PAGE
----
atomic_fungus (atomic_fungus) wrote,
atomic_fungus
atomic_fungus

#4400: One hundred billion metric tons per cubic centimeter.

That is the density of neutronium. Also the cranium of our sitting Secretary of State *rimshot* Whoa-hooh! That one was too easy!

So if you collapsed Mount Everest (estimated mass 6.4 trillion metric tons) into neutronium, it would be about 64 cc of neutronium, roughly a quarter-cup. If you set that little blob of neutronium on the ground (like you could keep it from getting there anyway) it would sink right through the rock to the Earth's core--but once there the momentum it had acquired on the way there would prevent it from stopping, and it would proceed to orbit the Earth's center of mass--for a while--growing bigger as it did. Eventually the drag of passing through the mantle and core of the Earth would slow it to a stop at the center of the planet, where it would continue to absorb the Earth's mass, eventually turning the entire planet to neutronium.

A blob of neutronium massing 6 x 1021 metric tons would be 600,000 cubic meters in volume, making it a sphere about 126 meters in diameter.

This way lies ruin. Literally. But on the plus side, I don't think the Moon would ever notice the difference.

* * *

This is what happens: I learn a new fact about something interesting, and I run with it. I've wondered what the actual density of neutronium was for quite a while, but never actually got around to taking the guestion to Googe or what-have-you.

Then--having run literal back-of-the-envelope calculations--I emit a happy little chuckle that I again worked out something technical from basic principles.

I also learned that a bare neutron--say, one that's been emitted from a fissioning nucleus--has a half-life of about ten minutes before it undergoes beta decay and turns into a proton, electron, and some extra energy. Ten minutes is enough time for light to travel 1.25 AU, about 116,250,000 miles. So if you come across some anomaly that spits a torrent of neutrons, and all you have to protect you from it is a magnetic field, you want to stay at least 3-5 AU away from the thing. (Your magnetic field will protect you from protons and electrons, but not neutrons.)

Oh, but guess what?
A teaspoon of degenerate neutronium gas would have a mass of two billion tonnes, and if moved to standard temperature and pressure, would emit 57 billion joules of β− decay energy in the first half-life (average of 95 MW of power).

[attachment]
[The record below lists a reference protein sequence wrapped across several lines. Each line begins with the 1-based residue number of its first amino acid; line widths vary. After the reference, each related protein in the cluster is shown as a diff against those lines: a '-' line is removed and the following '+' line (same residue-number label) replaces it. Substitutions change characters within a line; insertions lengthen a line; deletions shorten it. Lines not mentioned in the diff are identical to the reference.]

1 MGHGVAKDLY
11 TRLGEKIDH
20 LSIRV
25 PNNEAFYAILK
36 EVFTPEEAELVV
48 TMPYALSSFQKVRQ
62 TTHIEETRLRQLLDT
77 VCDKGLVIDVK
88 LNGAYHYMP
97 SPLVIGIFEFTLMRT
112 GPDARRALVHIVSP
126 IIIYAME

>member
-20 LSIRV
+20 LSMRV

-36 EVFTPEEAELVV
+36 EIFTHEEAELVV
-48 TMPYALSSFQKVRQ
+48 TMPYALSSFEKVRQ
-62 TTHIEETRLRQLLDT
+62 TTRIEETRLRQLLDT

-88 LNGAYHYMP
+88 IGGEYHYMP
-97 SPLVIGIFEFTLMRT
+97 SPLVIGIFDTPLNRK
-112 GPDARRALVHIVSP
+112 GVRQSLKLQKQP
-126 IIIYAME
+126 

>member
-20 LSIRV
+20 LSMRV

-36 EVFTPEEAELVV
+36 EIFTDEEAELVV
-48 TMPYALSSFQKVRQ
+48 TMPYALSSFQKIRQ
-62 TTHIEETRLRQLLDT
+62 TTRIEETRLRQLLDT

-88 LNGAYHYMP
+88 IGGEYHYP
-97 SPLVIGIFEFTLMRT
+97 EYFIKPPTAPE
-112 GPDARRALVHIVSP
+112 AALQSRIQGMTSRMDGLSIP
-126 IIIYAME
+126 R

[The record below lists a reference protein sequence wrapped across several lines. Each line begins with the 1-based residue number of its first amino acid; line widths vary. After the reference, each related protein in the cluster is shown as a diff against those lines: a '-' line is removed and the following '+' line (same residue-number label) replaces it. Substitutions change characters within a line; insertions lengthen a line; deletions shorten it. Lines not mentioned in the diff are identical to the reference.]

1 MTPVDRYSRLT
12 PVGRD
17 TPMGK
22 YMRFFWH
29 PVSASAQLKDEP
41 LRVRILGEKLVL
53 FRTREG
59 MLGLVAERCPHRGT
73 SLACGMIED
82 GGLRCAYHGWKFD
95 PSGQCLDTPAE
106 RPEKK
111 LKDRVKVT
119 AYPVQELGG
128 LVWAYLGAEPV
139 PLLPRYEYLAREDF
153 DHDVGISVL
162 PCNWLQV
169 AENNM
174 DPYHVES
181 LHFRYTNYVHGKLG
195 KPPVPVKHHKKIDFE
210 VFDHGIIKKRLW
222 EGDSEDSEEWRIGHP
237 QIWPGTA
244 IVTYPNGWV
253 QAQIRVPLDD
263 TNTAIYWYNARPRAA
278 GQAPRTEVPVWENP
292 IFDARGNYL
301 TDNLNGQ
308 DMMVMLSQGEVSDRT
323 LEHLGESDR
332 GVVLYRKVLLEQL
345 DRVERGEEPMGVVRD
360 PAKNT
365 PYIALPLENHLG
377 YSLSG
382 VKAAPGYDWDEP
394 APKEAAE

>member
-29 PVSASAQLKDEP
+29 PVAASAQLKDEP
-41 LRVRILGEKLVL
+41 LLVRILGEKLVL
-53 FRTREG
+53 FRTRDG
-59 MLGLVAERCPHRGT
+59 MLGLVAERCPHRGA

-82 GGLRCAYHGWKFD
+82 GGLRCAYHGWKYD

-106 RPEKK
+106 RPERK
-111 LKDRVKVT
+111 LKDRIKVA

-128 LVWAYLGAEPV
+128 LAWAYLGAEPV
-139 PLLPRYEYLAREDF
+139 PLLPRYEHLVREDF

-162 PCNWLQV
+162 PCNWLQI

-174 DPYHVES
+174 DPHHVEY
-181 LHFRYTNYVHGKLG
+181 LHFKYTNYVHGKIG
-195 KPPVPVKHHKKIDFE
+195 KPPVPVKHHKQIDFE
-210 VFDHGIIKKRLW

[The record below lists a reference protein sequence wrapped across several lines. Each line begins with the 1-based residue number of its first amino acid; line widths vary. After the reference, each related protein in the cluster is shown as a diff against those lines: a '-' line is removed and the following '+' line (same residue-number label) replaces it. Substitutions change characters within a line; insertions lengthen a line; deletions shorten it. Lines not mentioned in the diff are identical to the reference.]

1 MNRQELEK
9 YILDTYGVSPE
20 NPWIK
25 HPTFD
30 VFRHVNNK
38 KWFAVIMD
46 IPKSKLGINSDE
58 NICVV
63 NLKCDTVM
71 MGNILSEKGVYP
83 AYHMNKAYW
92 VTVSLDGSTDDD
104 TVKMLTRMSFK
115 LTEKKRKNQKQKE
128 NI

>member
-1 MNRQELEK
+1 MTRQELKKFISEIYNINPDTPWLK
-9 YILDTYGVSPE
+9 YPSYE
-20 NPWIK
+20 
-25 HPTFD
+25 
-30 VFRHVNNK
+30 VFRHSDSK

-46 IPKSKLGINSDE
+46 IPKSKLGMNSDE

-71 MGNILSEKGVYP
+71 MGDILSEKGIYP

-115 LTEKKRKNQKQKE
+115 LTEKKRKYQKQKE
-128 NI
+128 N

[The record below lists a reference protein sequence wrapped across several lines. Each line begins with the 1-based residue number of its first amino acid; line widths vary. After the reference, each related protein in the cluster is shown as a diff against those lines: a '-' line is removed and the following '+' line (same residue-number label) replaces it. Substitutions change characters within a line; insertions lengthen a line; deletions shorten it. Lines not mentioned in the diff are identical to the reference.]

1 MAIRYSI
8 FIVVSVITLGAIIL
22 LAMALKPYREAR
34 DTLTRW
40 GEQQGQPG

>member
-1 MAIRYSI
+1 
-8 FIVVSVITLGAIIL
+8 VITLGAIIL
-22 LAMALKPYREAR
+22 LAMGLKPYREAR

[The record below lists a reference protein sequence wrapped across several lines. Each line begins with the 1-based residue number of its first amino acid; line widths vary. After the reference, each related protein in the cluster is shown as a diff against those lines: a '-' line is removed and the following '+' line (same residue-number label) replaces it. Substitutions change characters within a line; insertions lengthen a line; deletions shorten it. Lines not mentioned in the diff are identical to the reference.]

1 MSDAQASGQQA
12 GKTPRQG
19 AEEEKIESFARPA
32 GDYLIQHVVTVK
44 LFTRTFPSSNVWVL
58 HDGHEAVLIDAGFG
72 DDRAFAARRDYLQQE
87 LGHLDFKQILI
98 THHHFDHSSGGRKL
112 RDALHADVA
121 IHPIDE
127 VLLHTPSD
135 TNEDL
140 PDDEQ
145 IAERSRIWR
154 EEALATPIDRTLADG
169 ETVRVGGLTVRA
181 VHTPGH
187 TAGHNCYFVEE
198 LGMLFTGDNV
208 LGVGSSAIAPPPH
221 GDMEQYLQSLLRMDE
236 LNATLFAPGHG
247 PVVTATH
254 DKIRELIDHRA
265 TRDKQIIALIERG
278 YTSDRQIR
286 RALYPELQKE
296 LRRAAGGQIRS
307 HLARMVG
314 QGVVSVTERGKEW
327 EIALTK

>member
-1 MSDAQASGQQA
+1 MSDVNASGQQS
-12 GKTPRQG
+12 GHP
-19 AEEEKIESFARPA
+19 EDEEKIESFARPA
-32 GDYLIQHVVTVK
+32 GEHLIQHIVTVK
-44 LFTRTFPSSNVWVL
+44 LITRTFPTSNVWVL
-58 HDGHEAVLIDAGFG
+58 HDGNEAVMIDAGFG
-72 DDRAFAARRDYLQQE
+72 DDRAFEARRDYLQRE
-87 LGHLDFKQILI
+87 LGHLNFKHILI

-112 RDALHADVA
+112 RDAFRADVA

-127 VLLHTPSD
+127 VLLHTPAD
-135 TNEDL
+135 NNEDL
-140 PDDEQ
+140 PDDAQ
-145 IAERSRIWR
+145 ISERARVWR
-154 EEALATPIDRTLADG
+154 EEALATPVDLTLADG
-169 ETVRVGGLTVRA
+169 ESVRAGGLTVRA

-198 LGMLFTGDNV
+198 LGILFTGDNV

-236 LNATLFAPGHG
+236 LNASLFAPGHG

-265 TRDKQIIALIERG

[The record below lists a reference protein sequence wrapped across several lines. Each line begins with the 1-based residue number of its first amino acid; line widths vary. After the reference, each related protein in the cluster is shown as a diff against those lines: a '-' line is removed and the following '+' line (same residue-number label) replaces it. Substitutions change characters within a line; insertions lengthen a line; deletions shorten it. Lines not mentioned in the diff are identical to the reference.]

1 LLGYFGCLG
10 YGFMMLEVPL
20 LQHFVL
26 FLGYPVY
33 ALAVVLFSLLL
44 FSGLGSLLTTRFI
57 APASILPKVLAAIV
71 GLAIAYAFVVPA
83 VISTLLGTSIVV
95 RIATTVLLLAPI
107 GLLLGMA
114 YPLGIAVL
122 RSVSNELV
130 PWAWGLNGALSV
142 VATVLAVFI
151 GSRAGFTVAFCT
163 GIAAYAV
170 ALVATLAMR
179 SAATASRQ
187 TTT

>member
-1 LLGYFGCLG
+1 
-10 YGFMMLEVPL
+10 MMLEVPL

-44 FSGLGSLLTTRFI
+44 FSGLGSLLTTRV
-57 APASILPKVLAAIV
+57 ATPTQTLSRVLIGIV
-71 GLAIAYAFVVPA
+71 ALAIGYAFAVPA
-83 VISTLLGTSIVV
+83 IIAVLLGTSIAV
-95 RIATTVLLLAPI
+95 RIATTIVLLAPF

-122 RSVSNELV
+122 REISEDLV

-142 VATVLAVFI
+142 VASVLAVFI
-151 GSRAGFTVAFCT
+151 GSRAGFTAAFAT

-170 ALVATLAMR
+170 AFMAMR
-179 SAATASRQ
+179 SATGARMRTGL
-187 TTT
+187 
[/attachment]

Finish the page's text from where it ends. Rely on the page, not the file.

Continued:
So instead of falling through the Earth and converting it to neutronium, you'd just get this big continuous explosion for an hour or so, and then it'd be over. 95 MW over ten minutes--while it's a lot of power, some 159 KW per second--it's not a world-ending amount.

Let's put that into perspective. 57 gigajoules from the teaspoon of neutronium? TNT contains about a million joules of energy per kilogram. Compare that to 100 million (0.1 gigajoule) for a gallon of gasoline. 159 kilowatt-seconds is 159,000 joules, roughly the power output of a good six-cylinder engine, or else it's the energy released by 0.159 kilograms of TNT detonating. (An eighth stick of dynamite, more or less.)

In other words, it would suck to be within, oh, five miles or so of where Mount Everest used to be--but only because of the beta radiation. Otherwise things ought to be okay. And the first half-life--the first ten minutes--would be the worst, because necessarily the intensity of the emitted radiation would drop by half thereafter. After six half-lives--about sixty minutes--the intensity would be 1/64th as it was initially. Two hours after Mount Everest turned quite unexpectedly into neutronium, it would be completely safe to venture into the crater. (It would be "mostly safe" about ninety minutes after.)

...I would have thought it would be worse than that--a huge explosion--but the numbers don't lie.

* * *

This sort of stuff looks like wizardry, but it really isn't. It's knowing a few salient facts and being able to put them together, and understanding how they relate. Everyone does much the same thing within his specialty, whether it's laying bricks or operating machine tools or what-have-you. I can learn how to do those things, but the people who routinely do those things could also learn to do this. It's not that complicated.

* * *

Anyway, that's enough science-fictional musing for one day.
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